Two gay couples in Morehead, Kentucky are getting everything they want from a federal judge. When county clerk Kim Davis explained that issuing marriage licenses to same-sex couples was against her religious beliefs, Governor Steve Bashear told her to do it anyway or quit her job. She was forced to take the issue to court.
Federal Judge David Bunning ruled that despite her religious beliefs, Davis must comply with the Supreme Court’s ruling in June (legalizing gay marriage) and issue the licenses. However, he decided to delay the ruling to give Davis a chance to appeal to the 6th U.S. Circuit Court of Appeals.
“If the Court decided to delay enforcement of its Order while Davis pursues an unpromising appeal, it would essentially give Plaintiffs a favorable legal ruling with no teeth and prolong the likely violation of their constitutional rights,” wrote Bunning.
Dan Canon, attorney representing the same-sex couples, argues that Davis must immediately comply with Bunning’s ruling. Opposing attorney Mat Staver argues that Bunning’s convoluted decision gives her more time. What this means is that same-sex couples can not obtain a marriage license in Rowan County, Kentucky for the time being.
“This is not something I decided because of this decision that came down,” said Davis last month in federal court. “It was thought-out and, you know, I sought God on it.”
What the Court of Appeals must decide is whether or not Bunning’s ruling infringes on Davis’ religious beliefs. According to Bunning, she is “free to believe that marriage is a union between one man and one woman, as many Americans do. However, her religious convictions cannot excuse her from performing the duties that she took an oath to perform as Rowan County Clerk.”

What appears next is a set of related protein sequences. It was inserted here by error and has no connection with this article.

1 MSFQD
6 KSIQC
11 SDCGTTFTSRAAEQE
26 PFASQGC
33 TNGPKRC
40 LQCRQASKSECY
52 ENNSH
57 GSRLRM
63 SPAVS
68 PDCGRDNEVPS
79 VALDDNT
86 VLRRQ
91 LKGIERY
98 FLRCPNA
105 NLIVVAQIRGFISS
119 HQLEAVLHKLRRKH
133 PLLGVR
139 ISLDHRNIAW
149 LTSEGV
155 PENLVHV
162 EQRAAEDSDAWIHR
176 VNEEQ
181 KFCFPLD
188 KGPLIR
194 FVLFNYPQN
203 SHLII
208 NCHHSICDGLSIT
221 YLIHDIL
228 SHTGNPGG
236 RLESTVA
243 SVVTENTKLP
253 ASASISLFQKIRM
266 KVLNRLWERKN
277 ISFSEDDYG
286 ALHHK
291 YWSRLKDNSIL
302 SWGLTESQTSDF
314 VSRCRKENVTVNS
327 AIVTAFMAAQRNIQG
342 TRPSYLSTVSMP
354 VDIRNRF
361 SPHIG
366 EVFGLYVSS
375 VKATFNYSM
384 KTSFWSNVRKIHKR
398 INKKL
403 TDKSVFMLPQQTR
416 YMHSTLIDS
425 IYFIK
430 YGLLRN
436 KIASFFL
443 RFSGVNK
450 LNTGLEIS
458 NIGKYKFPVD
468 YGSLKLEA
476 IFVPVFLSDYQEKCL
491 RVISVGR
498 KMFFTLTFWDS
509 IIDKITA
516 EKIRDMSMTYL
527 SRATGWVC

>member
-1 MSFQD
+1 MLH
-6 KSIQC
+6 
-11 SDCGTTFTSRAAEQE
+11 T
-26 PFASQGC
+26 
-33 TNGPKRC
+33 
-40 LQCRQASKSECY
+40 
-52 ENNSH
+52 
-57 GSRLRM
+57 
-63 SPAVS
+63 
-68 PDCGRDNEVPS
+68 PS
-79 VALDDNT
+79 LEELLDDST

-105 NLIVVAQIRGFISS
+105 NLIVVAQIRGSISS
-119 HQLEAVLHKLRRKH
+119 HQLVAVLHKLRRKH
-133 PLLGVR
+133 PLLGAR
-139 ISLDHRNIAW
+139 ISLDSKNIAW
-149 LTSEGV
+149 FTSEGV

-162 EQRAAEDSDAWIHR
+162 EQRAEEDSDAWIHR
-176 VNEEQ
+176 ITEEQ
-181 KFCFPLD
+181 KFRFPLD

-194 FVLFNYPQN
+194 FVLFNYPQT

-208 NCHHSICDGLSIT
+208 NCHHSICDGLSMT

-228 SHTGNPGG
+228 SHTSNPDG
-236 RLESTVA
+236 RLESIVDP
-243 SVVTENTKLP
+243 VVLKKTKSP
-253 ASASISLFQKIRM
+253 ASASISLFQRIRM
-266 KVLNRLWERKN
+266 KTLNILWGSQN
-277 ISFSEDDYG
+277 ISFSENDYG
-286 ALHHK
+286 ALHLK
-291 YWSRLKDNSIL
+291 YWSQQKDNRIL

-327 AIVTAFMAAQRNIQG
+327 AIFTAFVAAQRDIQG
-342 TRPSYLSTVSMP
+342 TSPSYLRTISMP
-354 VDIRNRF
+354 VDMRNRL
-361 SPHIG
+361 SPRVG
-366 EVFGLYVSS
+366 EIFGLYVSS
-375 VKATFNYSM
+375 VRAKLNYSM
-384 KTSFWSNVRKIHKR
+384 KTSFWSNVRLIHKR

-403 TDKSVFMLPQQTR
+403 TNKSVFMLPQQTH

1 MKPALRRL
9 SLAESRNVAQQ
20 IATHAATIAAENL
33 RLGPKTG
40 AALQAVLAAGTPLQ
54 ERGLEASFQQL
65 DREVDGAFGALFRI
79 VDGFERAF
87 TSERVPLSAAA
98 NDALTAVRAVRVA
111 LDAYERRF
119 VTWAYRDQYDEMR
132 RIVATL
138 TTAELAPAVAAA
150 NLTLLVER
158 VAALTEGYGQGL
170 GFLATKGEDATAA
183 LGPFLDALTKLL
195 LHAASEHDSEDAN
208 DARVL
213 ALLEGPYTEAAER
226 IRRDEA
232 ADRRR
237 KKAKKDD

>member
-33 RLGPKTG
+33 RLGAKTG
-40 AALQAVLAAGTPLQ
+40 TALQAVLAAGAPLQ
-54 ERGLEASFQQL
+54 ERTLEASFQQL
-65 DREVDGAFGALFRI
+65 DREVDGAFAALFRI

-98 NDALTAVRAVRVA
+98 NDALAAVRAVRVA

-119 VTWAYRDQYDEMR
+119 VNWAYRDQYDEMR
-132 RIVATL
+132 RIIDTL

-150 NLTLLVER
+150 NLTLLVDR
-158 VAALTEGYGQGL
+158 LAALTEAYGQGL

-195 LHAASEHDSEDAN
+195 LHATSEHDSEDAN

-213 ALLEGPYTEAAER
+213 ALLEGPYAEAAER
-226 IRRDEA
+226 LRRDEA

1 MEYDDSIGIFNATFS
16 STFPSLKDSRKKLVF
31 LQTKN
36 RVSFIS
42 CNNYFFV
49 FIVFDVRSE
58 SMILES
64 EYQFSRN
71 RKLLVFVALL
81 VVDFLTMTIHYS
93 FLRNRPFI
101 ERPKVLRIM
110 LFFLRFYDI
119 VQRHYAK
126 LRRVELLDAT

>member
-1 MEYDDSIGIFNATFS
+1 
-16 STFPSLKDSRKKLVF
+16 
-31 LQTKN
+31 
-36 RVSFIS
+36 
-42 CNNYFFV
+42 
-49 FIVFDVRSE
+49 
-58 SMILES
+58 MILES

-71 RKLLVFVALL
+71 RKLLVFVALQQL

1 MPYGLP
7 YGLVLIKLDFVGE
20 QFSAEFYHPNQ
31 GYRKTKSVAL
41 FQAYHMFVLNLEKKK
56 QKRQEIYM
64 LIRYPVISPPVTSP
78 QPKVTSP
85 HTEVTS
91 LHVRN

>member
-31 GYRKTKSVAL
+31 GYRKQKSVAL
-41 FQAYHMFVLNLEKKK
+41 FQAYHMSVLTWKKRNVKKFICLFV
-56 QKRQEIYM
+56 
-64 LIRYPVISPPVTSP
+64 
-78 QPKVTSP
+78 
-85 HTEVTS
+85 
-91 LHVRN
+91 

Kim’s lawyers have compared her to a nurse being ordered to perform abortions or a state official asked to execute a prisoner.
Among the many county clerks who have had misgivings about issuing marriage licenses to same-sex couples, Davis is the first to be challenged in a federal court. She faces fines and possible prison time if she continues refusing licenses, but has no plans to back down.
Davis does not want to give up her $80,000 a year position and hopes that a law will come to pass giving county clerks the option to say no if asked to issue a license that violates his or her religious beliefs.
“If I say that I authorize that, I’m saying I agree with it, and I can’t,” said Davis. She told the court that her beliefs about right and wrong are shaped by “God’s holy word” and that she goes to church “every time the doors are open.” Davis leads a Bible study at the Rowan county jail one day a week.